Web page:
How to Create and Care for Dish Gardens
Dish Gardening Made Easy
The majority of this time may well be spent on choosing just the right container, accents, and plants, because the actual construction of a dish garden is really quite simple and quick.
Simple enough, that even a child can easily put one together for Mom or Dad!
Choosing a Dish Garden Planter
Dish Garden Planters and Accents* Among other things, I once discovered a ten inch wheelbarrow with a set of miniature tools. Although it was made to be an ornament on it's own, this was a perfect planter for the gardener in the house.
* Any basket, old or new, can be used by simply placing a non-draining container inside of it.
* For the fisherman... an old fishing creel can be easily lined with plastic and planted, or used to simply cover your actual planting container.
* Dollar stores always seem to have a few mini-planters depicting a deer, a duck, a cow or a truck. Although they are usually only suited for a single small plant (which usually outgrows it quickly,) they are sure to bring an instant smile...
* Small logs can be hollowed out... A great home for a small fern forest.
* Adobe bowls look great as "cactus scapes", when filled with small succulent plants.
* A rusted milk can, old boot, even an old pet dish can be given a new use in life.
* The ultimate dish garden, of course is a terrarium, which is easily made from old aquariums or jars.
Choosing Appropriate Dish Gardening PlantsUnfortunately, because dish gardens typically have limited root space, the plants will tend to outgrow their home rather quickly. For this reason, it is a good idea to choose slow growing plants to prevent having to replace them too often. Choose plants which have the same general lighting and water requirements as your other choices.
Setting Up and Planting Your Dish GardenAdequate drainage is probably the most important provision to ensure the success of your dish garden.
The best method of draining the excess water from the soil, is through drainage holes in the bottom of the planter. The hole(s) should be covered with a piece of broken pottery or a screen patch, to prevent the soil from washing out. This type of planter will require placing a water tight tray under the garden, to protect the table or other surfaces from water damage.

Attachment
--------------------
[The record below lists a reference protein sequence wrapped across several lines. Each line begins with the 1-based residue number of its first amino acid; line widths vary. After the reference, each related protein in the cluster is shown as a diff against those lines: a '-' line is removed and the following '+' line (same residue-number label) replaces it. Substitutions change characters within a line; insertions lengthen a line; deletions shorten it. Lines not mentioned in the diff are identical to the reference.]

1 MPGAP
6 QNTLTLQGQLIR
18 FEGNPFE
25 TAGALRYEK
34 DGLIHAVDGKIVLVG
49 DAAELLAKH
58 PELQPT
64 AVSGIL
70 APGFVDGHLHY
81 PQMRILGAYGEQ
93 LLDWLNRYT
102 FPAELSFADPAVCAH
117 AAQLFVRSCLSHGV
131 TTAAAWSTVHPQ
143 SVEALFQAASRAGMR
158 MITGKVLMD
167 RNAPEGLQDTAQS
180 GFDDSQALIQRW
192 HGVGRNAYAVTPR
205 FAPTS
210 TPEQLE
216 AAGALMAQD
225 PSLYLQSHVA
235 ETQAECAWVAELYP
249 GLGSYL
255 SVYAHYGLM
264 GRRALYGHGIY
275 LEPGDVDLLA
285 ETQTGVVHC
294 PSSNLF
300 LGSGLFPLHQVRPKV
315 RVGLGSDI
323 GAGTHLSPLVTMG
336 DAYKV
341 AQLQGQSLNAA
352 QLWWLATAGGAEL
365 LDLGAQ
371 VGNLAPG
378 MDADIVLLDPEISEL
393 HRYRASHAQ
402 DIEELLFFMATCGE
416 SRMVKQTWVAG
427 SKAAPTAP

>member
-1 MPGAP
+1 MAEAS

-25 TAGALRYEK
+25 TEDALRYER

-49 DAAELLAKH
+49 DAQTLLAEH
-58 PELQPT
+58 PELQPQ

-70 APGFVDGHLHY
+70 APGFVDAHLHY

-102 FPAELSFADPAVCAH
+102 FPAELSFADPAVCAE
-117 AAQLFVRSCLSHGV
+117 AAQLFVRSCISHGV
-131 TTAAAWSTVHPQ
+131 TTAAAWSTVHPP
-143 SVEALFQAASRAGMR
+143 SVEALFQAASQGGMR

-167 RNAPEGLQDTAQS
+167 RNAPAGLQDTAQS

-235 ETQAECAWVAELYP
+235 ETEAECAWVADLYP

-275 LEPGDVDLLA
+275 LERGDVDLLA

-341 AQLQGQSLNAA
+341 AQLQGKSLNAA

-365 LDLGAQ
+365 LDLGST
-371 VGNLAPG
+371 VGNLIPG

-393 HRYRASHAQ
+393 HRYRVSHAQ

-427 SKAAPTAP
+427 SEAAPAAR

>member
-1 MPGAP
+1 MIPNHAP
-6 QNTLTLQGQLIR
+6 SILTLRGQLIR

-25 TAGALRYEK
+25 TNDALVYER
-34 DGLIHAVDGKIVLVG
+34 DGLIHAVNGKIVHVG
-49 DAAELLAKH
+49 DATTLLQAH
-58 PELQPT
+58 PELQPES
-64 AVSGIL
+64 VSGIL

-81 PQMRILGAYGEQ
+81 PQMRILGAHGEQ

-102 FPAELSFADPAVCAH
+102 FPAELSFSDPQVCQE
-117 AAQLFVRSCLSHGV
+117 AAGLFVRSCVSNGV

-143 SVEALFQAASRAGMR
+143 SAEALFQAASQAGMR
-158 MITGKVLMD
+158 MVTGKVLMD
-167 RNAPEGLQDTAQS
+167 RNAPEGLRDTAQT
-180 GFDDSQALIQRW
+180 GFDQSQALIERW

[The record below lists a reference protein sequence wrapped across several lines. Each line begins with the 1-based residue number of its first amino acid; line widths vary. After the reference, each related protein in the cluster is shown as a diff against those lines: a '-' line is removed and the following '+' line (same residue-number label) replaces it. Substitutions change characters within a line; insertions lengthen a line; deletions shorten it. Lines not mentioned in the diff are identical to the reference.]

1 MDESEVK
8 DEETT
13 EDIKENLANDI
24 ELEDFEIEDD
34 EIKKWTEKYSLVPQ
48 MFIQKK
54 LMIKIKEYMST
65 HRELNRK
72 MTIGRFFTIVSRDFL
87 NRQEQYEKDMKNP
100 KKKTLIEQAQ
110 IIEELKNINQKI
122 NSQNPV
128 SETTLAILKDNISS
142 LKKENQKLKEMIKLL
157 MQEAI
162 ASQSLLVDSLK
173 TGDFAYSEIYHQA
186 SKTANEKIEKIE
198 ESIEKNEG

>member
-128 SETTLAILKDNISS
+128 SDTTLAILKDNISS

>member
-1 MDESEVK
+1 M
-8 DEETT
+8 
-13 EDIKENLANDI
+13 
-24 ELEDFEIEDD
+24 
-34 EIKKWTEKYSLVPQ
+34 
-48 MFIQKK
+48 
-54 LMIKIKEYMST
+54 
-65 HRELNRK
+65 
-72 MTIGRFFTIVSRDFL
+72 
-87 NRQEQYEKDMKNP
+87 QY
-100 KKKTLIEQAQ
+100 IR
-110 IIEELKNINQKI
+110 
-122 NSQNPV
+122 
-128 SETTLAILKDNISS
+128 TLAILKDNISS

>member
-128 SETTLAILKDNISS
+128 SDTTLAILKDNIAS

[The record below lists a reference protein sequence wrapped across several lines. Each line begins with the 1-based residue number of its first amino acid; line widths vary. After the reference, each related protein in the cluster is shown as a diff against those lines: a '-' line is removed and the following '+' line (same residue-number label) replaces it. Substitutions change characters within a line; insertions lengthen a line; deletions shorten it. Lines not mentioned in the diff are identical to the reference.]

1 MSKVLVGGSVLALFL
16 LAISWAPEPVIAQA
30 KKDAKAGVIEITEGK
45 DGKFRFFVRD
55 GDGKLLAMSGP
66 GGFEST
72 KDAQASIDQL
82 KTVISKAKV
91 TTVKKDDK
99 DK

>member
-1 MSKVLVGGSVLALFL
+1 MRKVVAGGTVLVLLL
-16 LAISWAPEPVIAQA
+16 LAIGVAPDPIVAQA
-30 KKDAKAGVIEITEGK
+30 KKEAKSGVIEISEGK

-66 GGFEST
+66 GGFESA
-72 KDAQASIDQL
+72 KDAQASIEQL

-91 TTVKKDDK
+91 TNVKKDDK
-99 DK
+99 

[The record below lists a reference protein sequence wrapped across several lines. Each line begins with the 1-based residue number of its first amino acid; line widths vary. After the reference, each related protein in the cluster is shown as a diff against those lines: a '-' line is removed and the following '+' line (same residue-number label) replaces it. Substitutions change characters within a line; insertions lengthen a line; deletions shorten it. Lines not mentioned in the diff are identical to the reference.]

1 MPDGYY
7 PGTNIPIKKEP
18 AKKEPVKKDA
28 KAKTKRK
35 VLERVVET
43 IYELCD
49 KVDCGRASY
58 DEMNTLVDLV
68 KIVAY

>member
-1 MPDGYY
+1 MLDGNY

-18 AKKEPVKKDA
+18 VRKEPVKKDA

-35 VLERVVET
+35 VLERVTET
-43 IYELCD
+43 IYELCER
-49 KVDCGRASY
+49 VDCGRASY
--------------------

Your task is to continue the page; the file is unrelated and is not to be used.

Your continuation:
Use a good commercial potting soil, to which you have added coarse sand or perlite to aid in the drainage. Add a sufficient layer of this soil mix, so that when you set the new plants in place, their soil level will be about 1/2 inch below the rim of the planter.
Landscaping your Dish Garden
If the planter is sufficiently large, you may create different levels of terrain within your garden. Firm this soil layer lightly.
Adding Plants to Your Dish GardenMake sure that the plants are thoroughly watered before proceeding!
Once you have your master plan worked out, you are ready to plant and landscape your dish garden. The plants can be easily removed from their pots, with their entire root structure unscathed, and ready for planting.
Support the plant by placing your fingers over the soil, forming a 'V' around, but not touching the stem of the plant. Turn the entire plant over, and give the pot a light rap with a screwdriver handle. This should dislodge the root ball, allowing the pot to be easily lifted off. (You may have to take a second whack at it.)
Normally, at this point of transplanting any potted plant, you would want to lightly loosen the outer roots of the ball. Because a slow growth rate is desired in most dish gardens, it is better to just leave the roots alone in this case. Remove the pots from two or three of your plants at a time, beginning with the tallest plants first. Set these plants into position, making any final adjustments as to where they will "face". Fill in around each plant with fresh planting mix, and then continue with this process until all of the plants are in place. Add more soil as needed to fill in areas. Pack the soil gently, and water it lightly.
You can top the soil with a mulch of fine bark or small gravel. Accents like small twigs and stones can be used to hide any bare plant stems, or to highlight an area of the garden. Any other ornaments you choose to add to your landscape, will add to the artistry, the character, and the personal touch...
Watering and Caring for Your Dish Garden
Allow the soil in your dish garden to become nearly dry, before you add a small amount of water again (start with a cup or so...). Never allow the soil to become too dry, or too soggy. Experience will quickly teach you how much, and how often to water.
Generally you will not have to fertilize your dish garden. The plants will seldom be in place long enough to deplete the nutrients from their soil, before they are moved on to a bigger planter. Of course, if the plants have been in the same soil for too long you can feed them, but use a VERY dilute 1/4 strength liquid house plant food.With a little care, your dish garden will become an ornament for your home, and a living memory.
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